Amaro is a bittersweet Italian liqueur typically served as a digestif after meals. Amaro is highly complex in flavor thanks to the multitude of ingredients used to make it. A mix of citrus peels, herbs, flowers, spices, and roots are macerated in neutral alcohol, imparting their unique flavors into the liquid. There may be dozens of different flavoring components added to a single type of amaro. Sugar is then added to the mix and the amaro is aged in bottles or casks for anywhere from three to twelve months. Each amaro is unique. Different makers use different proportions of these flavoring agents to develop unique and interesting aromas and tastes that are often more than the sum of their parts. With so many ingredients to choose from there are many different styles of amaro on the market. Some examples include carciofi, which is made with artichokes, rabarbaro, made with rhubarb, alpine, made with a variety of alpine herbs, and fernet, which is often the most bitter. The majority of amaros are made with high spirit alcohols, but amaro can also be made with wine. In fact, mellow vermouth is considered a type of amaro. Typically, amaros can have a wide range of alcohol contents. On the lightest side, some amaros are only slightly more boozy than wine at sixteen percent alcohol (vermouth falls into this category). On the flip side, some amaros can range up to forty percent alcohol by volume. Treat yourself to an after dinner drink by exploring the wide and complex world of amaro.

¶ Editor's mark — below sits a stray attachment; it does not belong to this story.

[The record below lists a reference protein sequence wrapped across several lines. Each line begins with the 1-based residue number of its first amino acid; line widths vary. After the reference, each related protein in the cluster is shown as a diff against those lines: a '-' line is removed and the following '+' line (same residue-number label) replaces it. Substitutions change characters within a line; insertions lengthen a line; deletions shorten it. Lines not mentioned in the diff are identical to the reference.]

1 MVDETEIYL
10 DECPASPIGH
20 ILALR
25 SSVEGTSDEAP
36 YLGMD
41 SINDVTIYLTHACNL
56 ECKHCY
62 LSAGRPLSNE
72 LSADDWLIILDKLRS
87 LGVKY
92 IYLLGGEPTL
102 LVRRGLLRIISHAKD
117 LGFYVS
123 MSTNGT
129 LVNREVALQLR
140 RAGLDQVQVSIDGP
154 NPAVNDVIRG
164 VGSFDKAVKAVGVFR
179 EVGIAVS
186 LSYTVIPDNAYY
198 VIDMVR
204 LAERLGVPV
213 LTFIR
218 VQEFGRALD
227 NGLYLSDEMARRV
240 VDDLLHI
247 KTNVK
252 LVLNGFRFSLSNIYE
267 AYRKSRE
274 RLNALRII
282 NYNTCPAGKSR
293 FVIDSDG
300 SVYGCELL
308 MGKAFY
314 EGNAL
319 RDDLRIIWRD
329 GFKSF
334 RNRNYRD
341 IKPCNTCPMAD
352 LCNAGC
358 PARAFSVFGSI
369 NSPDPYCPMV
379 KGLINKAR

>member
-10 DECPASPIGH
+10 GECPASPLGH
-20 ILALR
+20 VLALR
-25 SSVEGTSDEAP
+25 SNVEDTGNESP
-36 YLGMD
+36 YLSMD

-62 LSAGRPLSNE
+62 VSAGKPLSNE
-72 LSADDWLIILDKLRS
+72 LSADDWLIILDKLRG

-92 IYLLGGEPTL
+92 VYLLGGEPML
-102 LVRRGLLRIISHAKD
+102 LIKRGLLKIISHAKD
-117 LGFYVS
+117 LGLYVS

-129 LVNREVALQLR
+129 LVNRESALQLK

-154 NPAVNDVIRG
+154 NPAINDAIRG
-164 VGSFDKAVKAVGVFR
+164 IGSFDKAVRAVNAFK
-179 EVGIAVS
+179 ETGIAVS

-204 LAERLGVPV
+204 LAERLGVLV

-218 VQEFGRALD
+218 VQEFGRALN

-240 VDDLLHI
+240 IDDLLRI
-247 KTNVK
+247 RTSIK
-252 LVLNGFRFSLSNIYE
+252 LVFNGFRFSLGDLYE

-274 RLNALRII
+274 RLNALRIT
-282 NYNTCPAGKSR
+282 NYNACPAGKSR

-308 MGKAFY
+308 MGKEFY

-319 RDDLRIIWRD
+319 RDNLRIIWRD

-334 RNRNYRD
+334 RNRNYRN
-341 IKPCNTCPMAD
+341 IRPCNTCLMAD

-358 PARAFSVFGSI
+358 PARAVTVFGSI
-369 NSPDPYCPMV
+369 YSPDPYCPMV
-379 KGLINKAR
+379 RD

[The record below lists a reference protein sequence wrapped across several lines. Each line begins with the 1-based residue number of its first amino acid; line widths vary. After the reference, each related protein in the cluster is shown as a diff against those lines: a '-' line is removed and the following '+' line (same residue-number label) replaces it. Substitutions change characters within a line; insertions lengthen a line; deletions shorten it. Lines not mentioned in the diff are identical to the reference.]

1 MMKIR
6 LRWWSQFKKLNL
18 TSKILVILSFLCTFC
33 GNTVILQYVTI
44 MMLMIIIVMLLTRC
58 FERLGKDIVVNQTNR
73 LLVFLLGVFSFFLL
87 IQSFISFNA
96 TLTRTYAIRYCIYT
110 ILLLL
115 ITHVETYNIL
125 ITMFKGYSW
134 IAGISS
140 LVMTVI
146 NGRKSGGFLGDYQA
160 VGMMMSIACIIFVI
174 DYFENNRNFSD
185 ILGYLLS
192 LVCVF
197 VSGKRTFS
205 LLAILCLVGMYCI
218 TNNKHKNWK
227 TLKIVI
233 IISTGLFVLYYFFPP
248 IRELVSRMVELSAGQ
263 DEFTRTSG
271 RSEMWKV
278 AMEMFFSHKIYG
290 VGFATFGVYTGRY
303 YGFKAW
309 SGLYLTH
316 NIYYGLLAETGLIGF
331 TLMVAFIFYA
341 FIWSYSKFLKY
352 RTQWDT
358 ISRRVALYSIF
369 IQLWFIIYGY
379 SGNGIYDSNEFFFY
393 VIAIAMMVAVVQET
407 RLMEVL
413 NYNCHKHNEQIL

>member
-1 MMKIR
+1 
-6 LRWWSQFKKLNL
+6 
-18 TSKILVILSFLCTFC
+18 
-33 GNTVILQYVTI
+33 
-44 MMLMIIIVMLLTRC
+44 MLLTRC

Feature Image: By Shabbychef at English Wikipedia (CC BY-SA 3.0)

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